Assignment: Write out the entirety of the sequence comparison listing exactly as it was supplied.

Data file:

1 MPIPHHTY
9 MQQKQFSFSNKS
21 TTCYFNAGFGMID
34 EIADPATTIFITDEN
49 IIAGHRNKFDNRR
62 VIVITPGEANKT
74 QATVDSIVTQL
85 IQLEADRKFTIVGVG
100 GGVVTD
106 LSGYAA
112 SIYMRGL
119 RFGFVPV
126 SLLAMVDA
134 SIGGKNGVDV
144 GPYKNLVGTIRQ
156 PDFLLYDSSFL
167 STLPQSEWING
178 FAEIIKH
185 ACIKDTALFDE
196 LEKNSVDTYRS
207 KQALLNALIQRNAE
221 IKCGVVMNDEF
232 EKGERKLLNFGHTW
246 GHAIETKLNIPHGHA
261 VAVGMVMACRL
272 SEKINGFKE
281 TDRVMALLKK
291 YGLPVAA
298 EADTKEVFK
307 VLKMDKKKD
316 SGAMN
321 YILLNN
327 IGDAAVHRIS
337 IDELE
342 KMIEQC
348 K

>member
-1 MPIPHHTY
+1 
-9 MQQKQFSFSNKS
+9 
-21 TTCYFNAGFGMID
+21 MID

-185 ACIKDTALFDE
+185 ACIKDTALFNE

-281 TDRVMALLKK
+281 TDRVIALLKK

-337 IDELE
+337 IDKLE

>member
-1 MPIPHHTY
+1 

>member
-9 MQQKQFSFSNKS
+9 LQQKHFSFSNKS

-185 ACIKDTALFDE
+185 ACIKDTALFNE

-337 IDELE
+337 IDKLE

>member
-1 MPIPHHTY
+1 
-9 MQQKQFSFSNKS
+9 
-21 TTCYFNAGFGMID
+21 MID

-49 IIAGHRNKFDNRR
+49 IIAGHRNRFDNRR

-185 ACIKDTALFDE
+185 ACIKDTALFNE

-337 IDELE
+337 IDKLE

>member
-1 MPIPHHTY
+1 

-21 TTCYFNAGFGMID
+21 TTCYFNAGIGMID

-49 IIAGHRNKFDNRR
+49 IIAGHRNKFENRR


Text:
1 MPIPHHTY
9 MQQKQFSFSNKS
21 TTCYFNAGFGMID
34 EIADPATTIFITDEN
49 IIAGHRNKFDNRR
62 VIVITPGEANKT
74 QATVDSIVTQL
85 IQLEADRKFTIVGVG
100 GGVVTD
106 LSGYAA
112 SIYMRGL
119 RFGFVPV
126 SLLAMVDA
134 SIGGKNGVDV
144 GPYKNLVGTIRQ
156 PDFLLYDSSFL
167 STLPQSEWING
178 FAEIIKH
185 ACIKDTALFDE
196 LEKNSVDTYRS
207 KQALLNALIQRNAE
221 IKCGVVMNDEF
232 EKGERKLLNFGHTW
246 GHAIETKLNIPHGHA
261 VAVGMVMACRL
272 SEKINGFKE
281 TDRVMALLKK
291 YGLPVAA
298 EADTKEVFK
307 VLKMDKKKD
316 SGAMN
321 YILLNN
327 IGDAAVHRIS
337 IDELE
342 KMIEQC
348 K

>member
-1 MPIPHHTY
+1 
-9 MQQKQFSFSNKS
+9 
-21 TTCYFNAGFGMID
+21 MID

-185 ACIKDTALFDE
+185 ACIKDTALFNE

-281 TDRVMALLKK
+281 TDRVIALLKK

-337 IDELE
+337 IDKLE

>member
-1 MPIPHHTY
+1 

>member
-9 MQQKQFSFSNKS
+9 LQQKHFSFSNKS

-185 ACIKDTALFDE
+185 ACIKDTALFNE

-337 IDELE
+337 IDKLE

>member
-1 MPIPHHTY
+1 
-9 MQQKQFSFSNKS
+9 
-21 TTCYFNAGFGMID
+21 MID

-49 IIAGHRNKFDNRR
+49 IIAGHRNRFDNRR

-185 ACIKDTALFDE
+185 ACIKDTALFNE

-337 IDELE
+337 IDKLE

>member
-1 MPIPHHTY
+1 

-21 TTCYFNAGFGMID
+21 TTCYFNAGIGMID

-49 IIAGHRNKFDNRR
+49 IIAGHRNKFENRR